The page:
Who is reading your resume?

In this age of fast-moving recruitment a computer will most likely be reading your resume before any human sees it. With the advent of applicant tracking systems in the 1990’s resume keyword scanning is now a sophisticated method of developing a shortlist of likely candidates who match the specific job selection criteria.

The resume extraction tool uses advanced algorithms to scan your resume, identify text information, and categorize it using the rules of standard resume formatting. Data such as your name, address, telephone number, education, professional experience, years with each job, and keywords will be extracted and fed into an HR database such as Oracle, PeopleSoft, or SAP, or into a candidate tracking system such as Hire Desk.

So how do you get past these resume scanners and get the interview? There are three essential keyword groups that you need to consider:

  1. Category keywords
  2. Resume keywords
  3. Essential keywords

Category matching:

The first hurdle is to make sure that your resume matches the category and keyword qualifications of the specific job listing. More than ever, your online resume needs to be tailored for the job you want.

When companies are looking for specialists, not industry generalists, identifying a category match is a critical first step.

Examples of generic category expertise are: management, operations, communications, and marketing

Examples of specific category expertise are: client relationship management, financial accounting, revenue growth, risk management, negotiation, and CRM program development

Resume keyword matching:

Next you need to show proof of your experience through brief examples.

Make sure your examples demonstrate the category expertise you’ve highlighted and focus on priority keywords within the job description. Keyword matching not only demonstrates that you understand the job requirements but it also shows that you “speak their language”. Exact matches will likely rank higher. Check the job description and build a list of primary and secondary words to include.

  • Primary resume keywords: words used in the company’s listed job title, used in the description headlines, used more than twice, called out as success criteria.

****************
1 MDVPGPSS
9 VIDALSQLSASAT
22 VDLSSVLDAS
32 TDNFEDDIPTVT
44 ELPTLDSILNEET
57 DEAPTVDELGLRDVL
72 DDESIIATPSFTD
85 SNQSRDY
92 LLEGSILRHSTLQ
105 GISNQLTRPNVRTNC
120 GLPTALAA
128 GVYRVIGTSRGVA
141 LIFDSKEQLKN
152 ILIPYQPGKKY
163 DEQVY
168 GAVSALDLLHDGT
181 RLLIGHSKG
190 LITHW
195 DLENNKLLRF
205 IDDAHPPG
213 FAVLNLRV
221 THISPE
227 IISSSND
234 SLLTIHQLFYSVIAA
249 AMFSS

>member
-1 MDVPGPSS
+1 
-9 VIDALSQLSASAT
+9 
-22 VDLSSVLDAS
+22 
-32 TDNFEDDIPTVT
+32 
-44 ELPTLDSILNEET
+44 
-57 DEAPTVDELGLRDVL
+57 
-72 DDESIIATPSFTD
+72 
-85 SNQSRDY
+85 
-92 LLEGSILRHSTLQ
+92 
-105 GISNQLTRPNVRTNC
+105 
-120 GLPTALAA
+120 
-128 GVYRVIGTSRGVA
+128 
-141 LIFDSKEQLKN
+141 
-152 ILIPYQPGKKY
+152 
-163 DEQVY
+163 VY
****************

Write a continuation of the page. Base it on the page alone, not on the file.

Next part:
• Secondary resume keywords: mention of competitor companies or brand name experience, keyword phrases (phrases surrounding priority keywords), notable industry qualifications (training, associations)

Essential keyword requirements:

These are the easy to address, pass or fail requirements such as: minimum education, years of experience, technical proficiency, geography (depending on relocation parameters), and specific industry experience. Make a list of these requirements and check that you’ve addressed them in your resume.

Incorporate keywords directly into the body of your resume, so that a context is provided for the word. Keywords that cannot easily be used this way can be listed in a separate table. Be aware however, that some recruiters frown on the use of a lengthy keyword table, and regard it as an attempt by unqualified candidates to trick the system. Keep your keyword list short (10 to 12 items), relevant to the job, and accurate in terms of being a key strength you have to offer.

Finally, get your resume in early. In fact the earlier you are in the submission process (provided that you are qualified), the more likely you are to become the gold standard by which the qualification threshold is set for all subsequent applicants.

A Final Word on Job Search Strategy – Advice from Industry Insiders

While knowledge of resume extraction and candidate management software can give you a leg up, motivated job seekers should not rely exclusively on electronic submission of their resume to land their next great job. The laws of the hidden job market still apply, and candidates should be using a multi-pronged job search plan. That is where getselected can help you in the job search process!

Please contact Penny Perkins for an obligation free chat on + 61 (0) 411 541542